// scale by penumbraSize / 2 to get samples within the penumbra radius (penumbraSize is diameter)

float2 sampleOffset = poissonDiskValues[i] * penumbraSize / 2;

float4 coord = shadowMapCoord;

// add rotated sample offset using dithered sample

coord.x += sampleOffset.x * rotation.x + sampleOffset.y * rotation.y;

coord.y += sampleOffset.x * rotation.z + sampleOffset.y * rotation.w;

// shadowMapSampler is a trilinear sampler, not a comparison sampler

moments += shadowMap.Sample(shadowMapSampler, shadowMapCoord.xy);

}

moments /= numShadowSamples;

float lightContribution = UpperBoundShadow(moments, shadowMapCoord.z);

But we can do better, observing that when sampling the disk distribution, we’d get a better approximation if we could get the average over every disk’s area instead of only at the sample point. Again, we can use the mip levels to get an approximation. A Poisson disk distribution has a minimum distance between any two points, so we can use this to calculate the mip level to sample from. Let’s replace some of the shader code:

float penumbraSize = EstimatePenumbraSize(lightSize, shadowMapSize, shadowMapCoord);

float2 moments = 0.0;

// ditherTexture contains 2d rotation matrix (cos, -sin, sin, cos), this will tile the texture across the screen

float4 rotation = ditherTexture.SampleLevel(nearestWrapSampler, screenUV * screenSize / ditherTextureSize, 0) * 2.0 - 1.0;

// calculate the mip level for the disk sample's area

// Sample points are expected to be penumbraSize * poissonRadius * shadowMapSize texels apart

// poissonRadius is half the minimum distance in the disk distribution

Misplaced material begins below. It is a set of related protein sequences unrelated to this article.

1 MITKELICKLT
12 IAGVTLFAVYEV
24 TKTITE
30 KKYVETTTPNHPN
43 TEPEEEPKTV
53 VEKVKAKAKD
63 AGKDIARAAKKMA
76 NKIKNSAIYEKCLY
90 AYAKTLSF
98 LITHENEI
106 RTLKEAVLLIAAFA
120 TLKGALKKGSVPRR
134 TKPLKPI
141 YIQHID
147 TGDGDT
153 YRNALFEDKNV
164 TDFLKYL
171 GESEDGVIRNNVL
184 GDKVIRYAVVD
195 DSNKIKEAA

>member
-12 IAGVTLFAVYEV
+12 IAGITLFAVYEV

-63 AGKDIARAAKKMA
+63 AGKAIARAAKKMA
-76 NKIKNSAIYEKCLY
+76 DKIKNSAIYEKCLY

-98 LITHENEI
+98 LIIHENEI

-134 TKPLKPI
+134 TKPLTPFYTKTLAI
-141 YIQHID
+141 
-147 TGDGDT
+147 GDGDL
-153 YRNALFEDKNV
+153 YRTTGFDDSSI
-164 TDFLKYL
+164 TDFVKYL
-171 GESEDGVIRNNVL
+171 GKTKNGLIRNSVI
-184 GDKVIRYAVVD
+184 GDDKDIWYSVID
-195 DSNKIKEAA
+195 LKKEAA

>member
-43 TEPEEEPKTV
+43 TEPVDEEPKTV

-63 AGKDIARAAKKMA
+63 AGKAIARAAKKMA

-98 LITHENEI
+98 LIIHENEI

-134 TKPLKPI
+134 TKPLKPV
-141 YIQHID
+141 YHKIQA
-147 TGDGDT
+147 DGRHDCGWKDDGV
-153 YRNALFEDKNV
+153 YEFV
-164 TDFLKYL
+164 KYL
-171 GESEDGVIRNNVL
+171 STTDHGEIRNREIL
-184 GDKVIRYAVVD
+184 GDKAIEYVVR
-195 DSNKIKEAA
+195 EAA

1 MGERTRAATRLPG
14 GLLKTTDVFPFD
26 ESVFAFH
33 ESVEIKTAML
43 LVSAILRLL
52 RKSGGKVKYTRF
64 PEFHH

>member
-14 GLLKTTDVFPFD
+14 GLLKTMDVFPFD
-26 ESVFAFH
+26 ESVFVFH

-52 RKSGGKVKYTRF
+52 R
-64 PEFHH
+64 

float mipLevel = log2(penumbraSize * poissonRadius * shadowMapSize);

for (int i = 0; i < numShadowSamples; ++i) {

// poissonDiskValues contain the sampling offsets in the unit circle

// scale by penumbraSize / 2 to get samples within the penumbra radius (penumbraSize is diameter)

float2 sampleOffset = poissonDiskValues[i] * penumbraSize / 2;

float4 coord = shadowMapCoord;

// add rotated sample offset using dithered sample

coord.x += sampleOffset.x * rotation.x + sampleOffset.y * rotation.y;

coord.y += sampleOffset.x * rotation.z + sampleOffset.y * rotation.w;

// shadowMapSampler is a trilinear sampler, not a comparison sampler

moments += shadowMap.SampleLevel(shadowMapSampler, shadowMapCoord.xy, mipLevel);

}

moments /= numShadowSamples;

float lightContribution = UpperBoundShadow(moments, shadowMapCoord.z);

Not only does this give us a better estimate, it also reduces the noise from the random rotations because samples are expected to differ less. And what’s more, we don’t have to take all that many samples, even for quite large filter sizes! Another way of looking at this approach is as blurring the mip levels in the lighting shader – just enough to remove the jaggies – instead of doing so on the shadow map directly.

### Shadow map bounds

As usual with soft shadows, there’s an issue with sampling outside the shadow map boundaries. For this reason, it may be required to extend the shadow maps to accommodate the largest penumbra size (our “lightSize” value). You might also want to keep the light size within certain limits so that most of the shadow map usage isn’t just there to provide the area not on the screen.

### Conclusion

As I’ve said before, chances are slim that I’ll actually use this approach in my own code – unless if it’s for something very specific and manageable. Variance shadow maps have too many issues for me:

- Light leaking: while this can be ameliorated easily, but not completely avoided, solutions have a strong impact on the softness of the penumbra, destroying some of our hard work.
- Thin caster leaks: the closer a point gets to the occluder, the smaller the upper bound becomes (as it’s less and less likely for it to be in the shadow). This creates severe light leaking close to thin casters.

But, again, VSMs *have* been used with success in the past, so who knows this article still may be of use to someone. You might run into other problems too, if you’re up for pursuing this.

And perhaps VSMs could be used only to perform the area search, and PCF sampling for the occlusion tests, which should remove any light leaking problems. Anyway, I’m up to receive any ideas, comments or poisonous arrows!